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New York seeks cigarette tax revenue sharing agreement

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By Mark Johnson -- Associated Press

ALBANY, N.Y. (AP) - Gov. Eliot Spitzer wants to impose a tax on Indian cigarettes that would end tribes' price advantages over non-Indian competitors, but share the revenue with Indians, the administration said March 20.

Spitzer's effort to settle the issue of collecting taxes on sales to non-Indians by tribal businesses comes as the federal government is ''reconsidering'' its 1993 approval of the compact that allowed the Oneida Indian Nation to open the Turning Stone Resort and Casino in central New York.

A March 15 letter from Interior Department Deputy Solicitor Lawrence Jensen gives the two sides until April 30 to notify the Interior Department they've begun negotiations on a new gaming compact. If they do not, the department will announce its ruling on whether Turning Stone can be allowed to remain open by June 14, the Times Union of Albany first reported in the March 20 editions.

Jensen said compact negotiations with the Oneidas should be concluded and a compact submitted for department review no later than Oct. 1.

Spitzer spokesman Christine Pritchard said the letter was under review.

The compact is just one of many unresolved issues between the state and various Indian tribes.

The collection of cigarette taxes has been a subject of contention for years. An attempt to collect the money resulted in violence in the 1990s when tribes moved to protect their sovereignty. Many non-Indian businesses located near Indian reservations have complained for years they have lost business to the tribes because the Indians do not impose the steep taxes.

''We're open to the idea of revenue sharing,'' Pritchard said, noting that many other states have reached tax-sharing deals with tribes. She did not immediately know how such an arrangement would work in New York.

The U.S. Supreme Court ruled in 1994 that the state could collect taxes on sales to non-Indians.

Daniel French, a lawyer representing the Cayuga Indian Nation of New York, said his clients have agreed to discuss the sales tax issue.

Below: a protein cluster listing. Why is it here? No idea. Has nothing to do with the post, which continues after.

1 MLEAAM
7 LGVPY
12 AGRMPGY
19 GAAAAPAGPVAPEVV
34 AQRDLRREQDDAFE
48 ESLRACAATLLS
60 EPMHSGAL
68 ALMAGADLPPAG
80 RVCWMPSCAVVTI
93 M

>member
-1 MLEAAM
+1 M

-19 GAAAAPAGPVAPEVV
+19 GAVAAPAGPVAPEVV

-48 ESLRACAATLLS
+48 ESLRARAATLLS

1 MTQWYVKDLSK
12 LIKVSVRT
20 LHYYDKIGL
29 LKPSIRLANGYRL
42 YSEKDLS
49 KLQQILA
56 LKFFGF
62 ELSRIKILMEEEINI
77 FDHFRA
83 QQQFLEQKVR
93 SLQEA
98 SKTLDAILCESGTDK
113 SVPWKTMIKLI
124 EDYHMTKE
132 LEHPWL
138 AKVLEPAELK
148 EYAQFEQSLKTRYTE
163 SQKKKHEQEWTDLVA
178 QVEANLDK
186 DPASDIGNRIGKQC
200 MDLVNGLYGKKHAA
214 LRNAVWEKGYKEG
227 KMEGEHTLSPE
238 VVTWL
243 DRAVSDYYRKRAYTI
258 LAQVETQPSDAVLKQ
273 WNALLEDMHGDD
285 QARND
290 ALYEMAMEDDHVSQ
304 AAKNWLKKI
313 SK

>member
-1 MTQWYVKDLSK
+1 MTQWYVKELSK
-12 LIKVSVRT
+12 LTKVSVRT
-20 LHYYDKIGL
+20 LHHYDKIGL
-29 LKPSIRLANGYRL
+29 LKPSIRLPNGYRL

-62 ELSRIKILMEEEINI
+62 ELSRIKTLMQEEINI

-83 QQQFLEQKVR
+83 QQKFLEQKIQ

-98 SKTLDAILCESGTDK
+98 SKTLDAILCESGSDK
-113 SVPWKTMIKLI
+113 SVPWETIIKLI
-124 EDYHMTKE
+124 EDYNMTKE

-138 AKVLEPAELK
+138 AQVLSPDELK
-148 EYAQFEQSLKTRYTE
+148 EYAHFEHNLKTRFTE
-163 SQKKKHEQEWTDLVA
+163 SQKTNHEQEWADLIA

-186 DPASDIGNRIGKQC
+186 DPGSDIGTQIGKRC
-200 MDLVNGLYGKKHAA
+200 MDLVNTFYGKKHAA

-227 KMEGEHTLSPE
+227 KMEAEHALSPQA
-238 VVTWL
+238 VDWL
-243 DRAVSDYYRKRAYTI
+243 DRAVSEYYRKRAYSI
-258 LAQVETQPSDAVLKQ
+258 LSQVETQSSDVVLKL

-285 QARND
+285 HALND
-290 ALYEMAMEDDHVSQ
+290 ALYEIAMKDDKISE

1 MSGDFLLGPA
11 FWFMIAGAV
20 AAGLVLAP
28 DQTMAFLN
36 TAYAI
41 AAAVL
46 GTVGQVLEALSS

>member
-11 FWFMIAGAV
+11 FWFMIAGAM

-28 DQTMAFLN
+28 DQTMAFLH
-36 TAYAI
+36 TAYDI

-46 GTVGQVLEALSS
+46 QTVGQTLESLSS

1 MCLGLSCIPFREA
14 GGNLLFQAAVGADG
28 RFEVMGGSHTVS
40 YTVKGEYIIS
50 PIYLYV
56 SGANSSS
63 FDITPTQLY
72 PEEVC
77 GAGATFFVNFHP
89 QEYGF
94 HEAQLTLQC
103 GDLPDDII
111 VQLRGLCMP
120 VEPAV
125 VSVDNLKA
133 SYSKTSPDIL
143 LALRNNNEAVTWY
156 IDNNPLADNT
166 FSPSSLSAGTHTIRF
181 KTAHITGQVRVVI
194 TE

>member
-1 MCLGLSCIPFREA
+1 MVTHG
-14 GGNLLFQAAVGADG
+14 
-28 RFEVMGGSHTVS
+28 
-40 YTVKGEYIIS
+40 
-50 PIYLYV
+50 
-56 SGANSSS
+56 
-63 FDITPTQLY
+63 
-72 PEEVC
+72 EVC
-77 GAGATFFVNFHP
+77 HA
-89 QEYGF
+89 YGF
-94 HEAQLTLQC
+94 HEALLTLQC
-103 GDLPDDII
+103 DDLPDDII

''The nation welcomes the opportunity to sit down and discuss these issues with the governor,'' he said.

Martin Seneca, counsel to Seneca President Maurice John, said that while the tribe was ''very willing'' to hold talks with Spitzer, it did not want to agree to preconditions in doing so.

He said Spitzer had insisted the tribe agree to revenue sharing as a condition to hold talks. ''We very much want to talk to the governor, but we want it to be an unencumbered conversation,'' Seneca said.

In January, a judge ruled that a state law intended to make non-Indians pay tax on cigarettes they buy from Indian retailers is not in effect because New York has yet to come up with a way to implement it. The law has been a source of confusion since it went on the books last March.

Spitzer said in January that he would direct his tax department to implement the law to comply with the judge's ruling.

The collection of cigarette taxes would add an estimated $139 million to state coffers annually, Budget Division spokesman Jeffrey Gordon said. The collection of taxes on sales of gasoline to non-Indians would bring that number up to $200 million.

Meanwhile, Spitzer and Oneida Representative Ray Halbritter met on March 19. Oneida spokesman Mark Emery said the meeting included general talks over unresolved issues, including the tribe's land claim, Turning Stone's operation and taxation.

''They expressed a desire to negotiate and a belief that issues can be resolved,'' Emery said. ''Leadership is about bringing sides together, not just taking sides. Seeking solutions to these issues is what leaders do.''

Last year, the state's highest court, the Court of Appeals, let a lower court decision stand that declared the tribe's casino is operating illegally. Lower courts had ruled Gov. Mario Cuomo exceeded his authority by entering into the 1993 compact with the Oneidas without legislative approval. The casino has continued to operate.

Turning Stone, which attracts millions of visitors a year, includes five golf courses, three luxury hotels and a convention center. The resort employs more than 3,500 people.

The Cuomo administration granted the Oneidas a compact that does not require the tribe to share any gambling revenues with the state. The other two tribes with compacts, the Mohawks and the Senecas, provide a cut of slot machine revenue to the state.

A recent state report found the Oneidas turned a profit of more than $115 million last year from their casino and other businesses.